alchemy

Down in our DNA, we’re not so different after all

Andrea W. Doray
Posted 9/13/17

I wanted to be surprised, and I was.

You may have read before about my Romanian grandparents, who left a troubled Europe in search of a better life. They settled in Chicago, where my mother was born in 1918. My father’s parents had been here …

This item is available in full to subscribers.

Please log in to continue

E-mail
Password
Log in

Don't have an ID?


Print subscribers

If you're a print subscriber, but do not yet have an online account, click here to create one.

Non-subscribers

Click here to see your options for becoming a subscriber.

If you’re a print subscriber or made a voluntary contribution in Nov. 2016-2017, but do not yet have an online account, click here to create one at no additional charge. VIP Digital Access Includes access to all websites


Our print publications are advertiser supported. For those wishing to access our content online, we have implemented a small charge so we may continue to provide our valued readers and community with unique, high quality local content. Thank you for supporting your local newspaper.
alchemy

Down in our DNA, we’re not so different after all

Posted

I wanted to be surprised, and I was.

You may have read before about my Romanian grandparents, who left a troubled Europe in search of a better life. They settled in Chicago, where my mother was born in 1918. My father’s parents had been here longer, hailing from Kentucky, where my dad was born. Ancestry.com says that “Slack,” my maiden name, is of English, Welsh, or Dutch origin.

But back to the surprise (although some people who know me say this makes complete sense): The biggest chunk – 32 percent! – of my genetic makeup is Greek/Italian. Next are both Eastern and Western European, at 20 percent and 19 percent, respectively. Scandinavian – again, a surprise – is 14 percent, and Irish (which includes Wales and Scotland) is 9 percent. My results also put me at 1 percent South Asian and less than two percent West Asian and Middle Eastern.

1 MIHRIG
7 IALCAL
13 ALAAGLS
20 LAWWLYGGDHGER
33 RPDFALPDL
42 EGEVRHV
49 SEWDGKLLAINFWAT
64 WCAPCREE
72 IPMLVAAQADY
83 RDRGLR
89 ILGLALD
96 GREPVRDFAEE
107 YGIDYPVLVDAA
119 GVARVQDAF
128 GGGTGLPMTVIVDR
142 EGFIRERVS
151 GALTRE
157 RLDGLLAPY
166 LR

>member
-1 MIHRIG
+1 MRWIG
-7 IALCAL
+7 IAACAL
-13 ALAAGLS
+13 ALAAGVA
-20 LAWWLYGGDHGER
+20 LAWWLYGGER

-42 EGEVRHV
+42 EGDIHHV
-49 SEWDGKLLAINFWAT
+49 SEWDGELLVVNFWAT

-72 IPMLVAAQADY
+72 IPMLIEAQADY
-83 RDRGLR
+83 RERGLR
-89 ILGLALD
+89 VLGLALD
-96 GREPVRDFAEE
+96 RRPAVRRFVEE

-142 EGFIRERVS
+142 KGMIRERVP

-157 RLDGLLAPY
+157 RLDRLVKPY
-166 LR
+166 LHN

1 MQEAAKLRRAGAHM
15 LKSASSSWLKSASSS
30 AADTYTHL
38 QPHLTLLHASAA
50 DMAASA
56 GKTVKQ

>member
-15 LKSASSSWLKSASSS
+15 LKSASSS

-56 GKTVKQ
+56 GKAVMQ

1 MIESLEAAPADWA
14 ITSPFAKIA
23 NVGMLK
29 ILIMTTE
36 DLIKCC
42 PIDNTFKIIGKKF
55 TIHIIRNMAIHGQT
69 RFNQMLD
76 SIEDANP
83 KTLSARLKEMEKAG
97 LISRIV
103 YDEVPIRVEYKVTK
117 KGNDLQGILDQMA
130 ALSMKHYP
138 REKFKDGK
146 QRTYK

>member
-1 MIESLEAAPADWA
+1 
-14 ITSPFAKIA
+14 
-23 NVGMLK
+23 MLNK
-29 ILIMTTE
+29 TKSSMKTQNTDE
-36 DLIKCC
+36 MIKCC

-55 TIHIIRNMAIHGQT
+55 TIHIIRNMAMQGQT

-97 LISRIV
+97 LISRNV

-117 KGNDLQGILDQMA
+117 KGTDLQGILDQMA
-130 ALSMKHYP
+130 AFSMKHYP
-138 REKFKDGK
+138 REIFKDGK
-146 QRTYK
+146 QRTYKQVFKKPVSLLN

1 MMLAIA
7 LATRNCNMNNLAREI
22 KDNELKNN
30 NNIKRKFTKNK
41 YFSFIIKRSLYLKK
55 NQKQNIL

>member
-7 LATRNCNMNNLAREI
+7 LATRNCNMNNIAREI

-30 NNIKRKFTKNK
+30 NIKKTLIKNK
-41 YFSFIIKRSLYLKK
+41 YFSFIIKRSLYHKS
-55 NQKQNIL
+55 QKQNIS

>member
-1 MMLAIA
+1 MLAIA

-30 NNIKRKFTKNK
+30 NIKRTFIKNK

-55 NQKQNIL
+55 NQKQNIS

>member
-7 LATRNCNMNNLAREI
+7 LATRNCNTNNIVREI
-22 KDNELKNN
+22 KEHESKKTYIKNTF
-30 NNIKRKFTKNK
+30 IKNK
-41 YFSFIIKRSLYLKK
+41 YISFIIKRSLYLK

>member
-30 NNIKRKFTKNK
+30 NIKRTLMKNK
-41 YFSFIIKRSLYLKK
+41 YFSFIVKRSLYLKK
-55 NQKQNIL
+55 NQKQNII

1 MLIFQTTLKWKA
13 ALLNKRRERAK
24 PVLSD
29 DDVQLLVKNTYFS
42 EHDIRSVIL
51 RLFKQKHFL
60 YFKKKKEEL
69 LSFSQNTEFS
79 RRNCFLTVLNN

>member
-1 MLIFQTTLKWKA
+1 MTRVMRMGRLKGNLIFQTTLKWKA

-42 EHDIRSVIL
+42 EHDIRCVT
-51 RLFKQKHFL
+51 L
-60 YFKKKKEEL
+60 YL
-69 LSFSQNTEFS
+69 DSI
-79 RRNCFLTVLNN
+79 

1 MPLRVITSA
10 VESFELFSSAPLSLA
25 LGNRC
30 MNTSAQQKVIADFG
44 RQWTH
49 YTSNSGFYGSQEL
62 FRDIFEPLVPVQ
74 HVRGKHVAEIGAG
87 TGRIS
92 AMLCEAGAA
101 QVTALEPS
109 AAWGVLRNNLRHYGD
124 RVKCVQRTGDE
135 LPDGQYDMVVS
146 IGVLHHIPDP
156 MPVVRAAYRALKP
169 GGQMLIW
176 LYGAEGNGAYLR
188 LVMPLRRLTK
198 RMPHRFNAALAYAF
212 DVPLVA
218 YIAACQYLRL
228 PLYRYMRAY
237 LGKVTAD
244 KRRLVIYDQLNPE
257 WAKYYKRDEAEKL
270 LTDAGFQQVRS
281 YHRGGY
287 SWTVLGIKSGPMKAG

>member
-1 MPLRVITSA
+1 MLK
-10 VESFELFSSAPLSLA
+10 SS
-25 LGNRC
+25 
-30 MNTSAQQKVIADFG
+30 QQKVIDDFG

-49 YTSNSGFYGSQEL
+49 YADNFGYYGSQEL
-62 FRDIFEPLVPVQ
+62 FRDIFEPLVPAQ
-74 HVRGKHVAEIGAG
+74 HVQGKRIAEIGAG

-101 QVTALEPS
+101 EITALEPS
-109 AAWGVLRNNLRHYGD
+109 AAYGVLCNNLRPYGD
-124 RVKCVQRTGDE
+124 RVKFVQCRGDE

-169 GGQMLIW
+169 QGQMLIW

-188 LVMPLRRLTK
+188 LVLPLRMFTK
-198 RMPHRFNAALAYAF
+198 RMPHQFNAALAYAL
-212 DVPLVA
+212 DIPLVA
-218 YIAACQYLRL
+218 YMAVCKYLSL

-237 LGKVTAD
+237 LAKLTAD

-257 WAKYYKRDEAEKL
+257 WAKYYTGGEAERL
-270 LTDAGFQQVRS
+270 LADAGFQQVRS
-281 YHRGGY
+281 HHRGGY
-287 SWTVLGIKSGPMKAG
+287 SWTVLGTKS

One of my Romanian relatives drew a detailed family tree, going back generations to a town in Transylvania, which was then part of the Austro-Hungarian empire. I checked Ancestry.com, and, sure enough, at some point, a large migration swept out of the Greece/Italy region, up and around to Eastern Europe, Russia, Turkey, Spain, and Egypt and Libya. Similarly, Swedish and Norwegian Vikings colonized parts of Ireland and Scotland in the 9th and 10th centuries.

I feel like a person in one of those Ancestry.com ads, especially the woman who says, “I had no idea.” Or the man who trades his German lederhosen for a Scots kilt. More than ever now, Greece and Italy are on my list to visit, and I’ll use Ancestry.com to discover possible relatives before I go.

What doesn’t surprise me, though, is that I have that small bit of African ancestry, from regions of northeastern Africa usually considered the Middle East. In research reported by CNN, advanced DNA testing “combined with recently unearthed discoveries are bolstering the belief that if you look back far enough, all living human beings are the descendants of a small, innovative and ambitious set of people on the African continent.”

This common ancestral link is one of the many reasons why racial prejudice continues to confound me … when there’s evidence that somewhere, somehow, we all sprang from the same genetic material.

Genome News Network says there are more than three million differences between my genome and anyone else’s. However, even with this vast number of variances, human beings share more than 99.9 percent of their DNA. That’s less than one-tenth of one percent of difference!

That .1 percent can be powerful. For example, my sister is my opposite in some distinct ways – tall, brown eyes, well-behaved hair, an aptitude for crafts. I’m sure we all know siblings, and even some twins, who could not be more dissimilar.

So I really don’t understand the basis of racial prejudice, how can one person hate another person’s mere one-tenth of one percent as viscerally and viciously as we have seen played out repeatedly in recent weeks.

If that 99.9 percent of ourselves that’s the same could finally figure out a way to get along with the one-tenth of one percent that makes us unique, that would be the most welcome surprise of all.

Andrea Doray is a writer who can’t wait for her sister to get her own DNA results. Contact Andrea at a.doray@andreadoray.com.

Comments

No comments on this story | Please log in to comment by clicking here
Please log in or register to add your comment